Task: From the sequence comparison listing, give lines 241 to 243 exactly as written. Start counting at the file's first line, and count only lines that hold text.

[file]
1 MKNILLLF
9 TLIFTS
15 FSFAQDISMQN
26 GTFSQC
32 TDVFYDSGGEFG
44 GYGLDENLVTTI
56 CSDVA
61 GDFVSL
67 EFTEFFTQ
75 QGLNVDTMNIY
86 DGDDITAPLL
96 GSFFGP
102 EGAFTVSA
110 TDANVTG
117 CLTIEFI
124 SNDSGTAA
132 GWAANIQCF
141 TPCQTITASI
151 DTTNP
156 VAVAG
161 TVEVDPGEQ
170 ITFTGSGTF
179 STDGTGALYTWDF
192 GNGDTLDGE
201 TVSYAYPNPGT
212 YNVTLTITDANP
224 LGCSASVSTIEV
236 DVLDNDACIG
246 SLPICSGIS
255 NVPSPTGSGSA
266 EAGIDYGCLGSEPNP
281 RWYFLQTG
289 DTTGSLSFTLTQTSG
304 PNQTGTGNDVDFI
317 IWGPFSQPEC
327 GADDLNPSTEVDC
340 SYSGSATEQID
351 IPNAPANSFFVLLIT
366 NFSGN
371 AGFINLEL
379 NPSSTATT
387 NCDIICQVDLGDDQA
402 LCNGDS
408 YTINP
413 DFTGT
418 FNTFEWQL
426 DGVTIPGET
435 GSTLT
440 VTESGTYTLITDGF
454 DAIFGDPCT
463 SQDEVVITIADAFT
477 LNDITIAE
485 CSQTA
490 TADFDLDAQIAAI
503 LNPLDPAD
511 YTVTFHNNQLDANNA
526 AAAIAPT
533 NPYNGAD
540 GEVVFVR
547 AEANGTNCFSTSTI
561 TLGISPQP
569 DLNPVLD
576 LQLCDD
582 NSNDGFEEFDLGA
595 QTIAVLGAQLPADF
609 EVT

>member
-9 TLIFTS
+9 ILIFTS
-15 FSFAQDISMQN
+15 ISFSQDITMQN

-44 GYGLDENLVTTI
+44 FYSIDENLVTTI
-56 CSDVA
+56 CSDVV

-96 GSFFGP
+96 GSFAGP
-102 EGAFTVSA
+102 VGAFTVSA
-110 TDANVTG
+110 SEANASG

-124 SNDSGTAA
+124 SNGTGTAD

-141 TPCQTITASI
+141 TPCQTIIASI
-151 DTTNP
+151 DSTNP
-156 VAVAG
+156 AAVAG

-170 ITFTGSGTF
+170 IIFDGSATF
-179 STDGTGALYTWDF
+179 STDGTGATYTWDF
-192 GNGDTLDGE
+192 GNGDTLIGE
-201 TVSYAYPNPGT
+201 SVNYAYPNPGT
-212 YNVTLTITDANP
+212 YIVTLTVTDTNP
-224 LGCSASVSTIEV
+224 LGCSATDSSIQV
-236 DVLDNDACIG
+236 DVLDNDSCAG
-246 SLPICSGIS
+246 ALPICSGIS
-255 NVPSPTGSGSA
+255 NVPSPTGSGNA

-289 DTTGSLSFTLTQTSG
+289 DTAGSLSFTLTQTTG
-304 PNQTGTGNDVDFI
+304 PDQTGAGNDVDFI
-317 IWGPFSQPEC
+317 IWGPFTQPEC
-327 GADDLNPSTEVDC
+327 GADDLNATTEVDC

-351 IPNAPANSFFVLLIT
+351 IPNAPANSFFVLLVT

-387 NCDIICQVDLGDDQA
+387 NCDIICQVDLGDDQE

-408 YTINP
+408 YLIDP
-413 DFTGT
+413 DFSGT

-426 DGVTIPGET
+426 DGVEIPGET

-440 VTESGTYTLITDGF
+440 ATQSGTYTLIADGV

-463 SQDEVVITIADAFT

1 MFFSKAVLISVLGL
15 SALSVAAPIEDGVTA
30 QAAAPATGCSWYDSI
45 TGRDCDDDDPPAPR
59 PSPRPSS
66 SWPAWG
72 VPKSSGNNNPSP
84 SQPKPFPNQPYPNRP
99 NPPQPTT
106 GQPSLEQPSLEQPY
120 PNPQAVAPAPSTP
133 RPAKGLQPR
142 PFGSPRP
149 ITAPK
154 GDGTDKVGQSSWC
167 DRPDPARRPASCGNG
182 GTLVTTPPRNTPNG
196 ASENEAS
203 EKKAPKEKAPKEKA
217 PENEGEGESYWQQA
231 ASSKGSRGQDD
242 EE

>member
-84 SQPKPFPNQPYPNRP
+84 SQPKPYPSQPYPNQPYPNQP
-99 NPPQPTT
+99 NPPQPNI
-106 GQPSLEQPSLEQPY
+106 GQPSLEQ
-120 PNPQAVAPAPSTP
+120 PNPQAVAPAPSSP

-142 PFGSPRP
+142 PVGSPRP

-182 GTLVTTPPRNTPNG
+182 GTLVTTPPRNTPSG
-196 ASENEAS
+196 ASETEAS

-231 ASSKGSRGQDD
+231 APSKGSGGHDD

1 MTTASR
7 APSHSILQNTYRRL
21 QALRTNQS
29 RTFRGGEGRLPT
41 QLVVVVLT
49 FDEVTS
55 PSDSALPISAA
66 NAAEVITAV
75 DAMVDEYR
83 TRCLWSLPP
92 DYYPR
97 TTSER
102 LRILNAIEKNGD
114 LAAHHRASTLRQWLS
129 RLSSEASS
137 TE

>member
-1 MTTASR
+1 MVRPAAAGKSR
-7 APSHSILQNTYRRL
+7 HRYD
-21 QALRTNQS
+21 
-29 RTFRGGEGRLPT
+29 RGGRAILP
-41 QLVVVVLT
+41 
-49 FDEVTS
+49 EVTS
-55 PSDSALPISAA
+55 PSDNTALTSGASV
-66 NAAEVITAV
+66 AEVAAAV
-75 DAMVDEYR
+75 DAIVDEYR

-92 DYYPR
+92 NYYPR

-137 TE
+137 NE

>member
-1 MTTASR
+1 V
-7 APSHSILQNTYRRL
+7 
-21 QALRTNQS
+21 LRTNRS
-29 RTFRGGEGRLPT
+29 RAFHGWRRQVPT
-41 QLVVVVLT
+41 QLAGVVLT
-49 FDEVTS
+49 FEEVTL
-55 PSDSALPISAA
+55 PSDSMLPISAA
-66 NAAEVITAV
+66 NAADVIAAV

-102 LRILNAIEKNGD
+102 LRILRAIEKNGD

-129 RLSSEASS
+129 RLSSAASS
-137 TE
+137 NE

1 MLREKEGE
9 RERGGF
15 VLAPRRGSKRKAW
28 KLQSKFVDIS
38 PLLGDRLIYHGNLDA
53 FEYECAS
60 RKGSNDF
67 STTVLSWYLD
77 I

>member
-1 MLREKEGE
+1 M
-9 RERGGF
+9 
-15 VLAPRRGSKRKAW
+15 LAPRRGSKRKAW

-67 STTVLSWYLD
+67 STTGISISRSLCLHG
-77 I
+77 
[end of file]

+1 M
-9 RERGGF
+9 